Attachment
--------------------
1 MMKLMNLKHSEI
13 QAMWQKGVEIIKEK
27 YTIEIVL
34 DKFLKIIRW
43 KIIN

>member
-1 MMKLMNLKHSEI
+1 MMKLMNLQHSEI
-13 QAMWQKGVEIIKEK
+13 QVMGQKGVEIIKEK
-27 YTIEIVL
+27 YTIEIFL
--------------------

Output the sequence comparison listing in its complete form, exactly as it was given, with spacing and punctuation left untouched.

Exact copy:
1 MMKLMNLKHSEI
13 QAMWQKGVEIIKEK
27 YTIEIVL
34 DKFLKIIRW
43 KIIN

>member
-1 MMKLMNLKHSEI
+1 MMKLMNLQHSEI
-13 QAMWQKGVEIIKEK
+13 QVMGQKGVEIIKEK
-27 YTIEIVL
+27 YTIEIFL